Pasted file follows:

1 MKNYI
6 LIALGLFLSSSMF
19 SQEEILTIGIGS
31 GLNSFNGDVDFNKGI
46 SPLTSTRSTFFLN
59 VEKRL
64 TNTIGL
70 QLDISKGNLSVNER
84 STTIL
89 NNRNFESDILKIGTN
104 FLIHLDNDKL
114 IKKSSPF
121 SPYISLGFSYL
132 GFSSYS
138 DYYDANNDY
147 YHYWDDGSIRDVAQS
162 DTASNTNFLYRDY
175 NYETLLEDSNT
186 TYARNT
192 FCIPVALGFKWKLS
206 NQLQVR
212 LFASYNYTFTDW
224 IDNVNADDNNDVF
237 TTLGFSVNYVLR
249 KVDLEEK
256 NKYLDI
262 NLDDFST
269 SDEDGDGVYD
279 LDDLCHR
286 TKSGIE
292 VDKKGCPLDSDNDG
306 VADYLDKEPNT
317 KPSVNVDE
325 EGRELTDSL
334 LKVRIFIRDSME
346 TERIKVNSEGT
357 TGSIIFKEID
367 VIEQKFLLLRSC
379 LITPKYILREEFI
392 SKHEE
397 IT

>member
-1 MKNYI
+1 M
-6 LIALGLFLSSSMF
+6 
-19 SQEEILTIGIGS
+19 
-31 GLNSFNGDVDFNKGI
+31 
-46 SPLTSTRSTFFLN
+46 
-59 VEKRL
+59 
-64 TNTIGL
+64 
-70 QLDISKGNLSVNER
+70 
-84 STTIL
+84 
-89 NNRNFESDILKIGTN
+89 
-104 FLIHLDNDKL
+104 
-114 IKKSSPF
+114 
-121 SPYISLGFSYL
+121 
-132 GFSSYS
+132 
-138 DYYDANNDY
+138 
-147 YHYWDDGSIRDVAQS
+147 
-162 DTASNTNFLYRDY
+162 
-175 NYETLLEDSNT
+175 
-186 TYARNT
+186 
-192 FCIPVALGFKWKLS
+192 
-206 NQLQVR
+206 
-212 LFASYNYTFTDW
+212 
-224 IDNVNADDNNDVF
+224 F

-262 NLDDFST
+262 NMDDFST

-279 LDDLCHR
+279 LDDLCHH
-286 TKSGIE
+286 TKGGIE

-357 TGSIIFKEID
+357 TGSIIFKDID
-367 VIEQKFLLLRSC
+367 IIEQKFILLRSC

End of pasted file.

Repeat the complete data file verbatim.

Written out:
1 MKNYI
6 LIALGLFLSSSMF
19 SQEEILTIGIGS
31 GLNSFNGDVDFNKGI
46 SPLTSTRSTFFLN
59 VEKRL
64 TNTIGL
70 QLDISKGNLSVNER
84 STTIL
89 NNRNFESDILKIGTN
104 FLIHLDNDKL
114 IKKSSPF
121 SPYISLGFSYL
132 GFSSYS
138 DYYDANNDY
147 YHYWDDGSIRDVAQS
162 DTASNTNFLYRDY
175 NYETLLEDSNT
186 TYARNT
192 FCIPVALGFKWKLS
206 NQLQVR
212 LFASYNYTFTDW
224 IDNVNADDNNDVF
237 TTLGFSVNYVLR
249 KVDLEEK
256 NKYLDI
262 NLDDFST
269 SDEDGDGVYD
279 LDDLCHR
286 TKSGIE
292 VDKKGCPLDSDNDG
306 VADYLDKEPNT
317 KPSVNVDE
325 EGRELTDSL
334 LKVRIFIRDSME
346 TERIKVNSEGT
357 TGSIIFKEID
367 VIEQKFLLLRSC
379 LITPKYILREEFI
392 SKHEE
397 IT

>member
-1 MKNYI
+1 M
-6 LIALGLFLSSSMF
+6 
-19 SQEEILTIGIGS
+19 
-31 GLNSFNGDVDFNKGI
+31 
-46 SPLTSTRSTFFLN
+46 
-59 VEKRL
+59 
-64 TNTIGL
+64 
-70 QLDISKGNLSVNER
+70 
-84 STTIL
+84 
-89 NNRNFESDILKIGTN
+89 
-104 FLIHLDNDKL
+104 
-114 IKKSSPF
+114 
-121 SPYISLGFSYL
+121 
-132 GFSSYS
+132 
-138 DYYDANNDY
+138 
-147 YHYWDDGSIRDVAQS
+147 
-162 DTASNTNFLYRDY
+162 
-175 NYETLLEDSNT
+175 
-186 TYARNT
+186 
-192 FCIPVALGFKWKLS
+192 
-206 NQLQVR
+206 
-212 LFASYNYTFTDW
+212 
-224 IDNVNADDNNDVF
+224 F

-262 NLDDFST
+262 NMDDFST

-279 LDDLCHR
+279 LDDLCHH
-286 TKSGIE
+286 TKGGIE

-357 TGSIIFKEID
+357 TGSIIFKDID
-367 VIEQKFLLLRSC
+367 IIEQKFILLRSC